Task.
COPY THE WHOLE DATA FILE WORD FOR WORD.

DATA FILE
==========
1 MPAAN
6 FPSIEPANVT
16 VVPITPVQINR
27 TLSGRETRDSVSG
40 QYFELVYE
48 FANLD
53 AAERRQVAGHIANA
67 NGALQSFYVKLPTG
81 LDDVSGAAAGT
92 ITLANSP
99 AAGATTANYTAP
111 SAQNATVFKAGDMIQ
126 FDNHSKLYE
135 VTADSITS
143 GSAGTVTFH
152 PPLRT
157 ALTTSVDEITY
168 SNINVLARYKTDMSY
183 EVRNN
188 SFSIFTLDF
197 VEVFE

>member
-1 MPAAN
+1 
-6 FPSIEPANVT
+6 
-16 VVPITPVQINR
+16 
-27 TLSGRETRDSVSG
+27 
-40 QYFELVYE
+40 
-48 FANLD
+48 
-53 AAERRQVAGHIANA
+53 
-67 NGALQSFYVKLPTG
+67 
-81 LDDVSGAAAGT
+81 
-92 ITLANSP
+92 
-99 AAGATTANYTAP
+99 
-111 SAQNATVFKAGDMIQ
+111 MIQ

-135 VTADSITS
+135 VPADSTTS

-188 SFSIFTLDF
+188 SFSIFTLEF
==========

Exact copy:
1 MPAAN
6 FPSIEPANVT
16 VVPITPVQINR
27 TLSGRETRDSVSG
40 QYFELVYE
48 FANLD
53 AAERRQVAGHIANA
67 NGALQSFYVKLPTG
81 LDDVSGAAAGT
92 ITLANSP
99 AAGATTANYTAP
111 SAQNATVFKAGDMIQ
126 FDNHSKLYE
135 VTADSITS
143 GSAGTVTFH
152 PPLRT
157 ALTTSVDEITY
168 SNINVLARYKTDMSY
183 EVRNN
188 SFSIFTLDF
197 VEVFE

>member
-1 MPAAN
+1 
-6 FPSIEPANVT
+6 
-16 VVPITPVQINR
+16 
-27 TLSGRETRDSVSG
+27 
-40 QYFELVYE
+40 
-48 FANLD
+48 
-53 AAERRQVAGHIANA
+53 
-67 NGALQSFYVKLPTG
+67 
-81 LDDVSGAAAGT
+81 
-92 ITLANSP
+92 
-99 AAGATTANYTAP
+99 
-111 SAQNATVFKAGDMIQ
+111 MIQ

-135 VTADSITS
+135 VPADSTTS

-188 SFSIFTLDF
+188 SFSIFTLEF